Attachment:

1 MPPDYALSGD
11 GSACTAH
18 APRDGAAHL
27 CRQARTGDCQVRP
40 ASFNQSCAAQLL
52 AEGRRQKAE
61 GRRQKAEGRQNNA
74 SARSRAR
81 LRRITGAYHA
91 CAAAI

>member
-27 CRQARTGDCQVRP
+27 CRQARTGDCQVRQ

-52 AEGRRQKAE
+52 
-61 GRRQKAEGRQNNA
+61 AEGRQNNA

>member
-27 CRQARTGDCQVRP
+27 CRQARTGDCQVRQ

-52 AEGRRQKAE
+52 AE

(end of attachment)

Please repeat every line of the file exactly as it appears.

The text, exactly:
1 MPPDYALSGD
11 GSACTAH
18 APRDGAAHL
27 CRQARTGDCQVRP
40 ASFNQSCAAQLL
52 AEGRRQKAE
61 GRRQKAEGRQNNA
74 SARSRAR
81 LRRITGAYHA
91 CAAAI

>member
-27 CRQARTGDCQVRP
+27 CRQARTGDCQVRQ

-52 AEGRRQKAE
+52 
-61 GRRQKAEGRQNNA
+61 AEGRQNNA

>member
-27 CRQARTGDCQVRP
+27 CRQARTGDCQVRQ

-52 AEGRRQKAE
+52 AE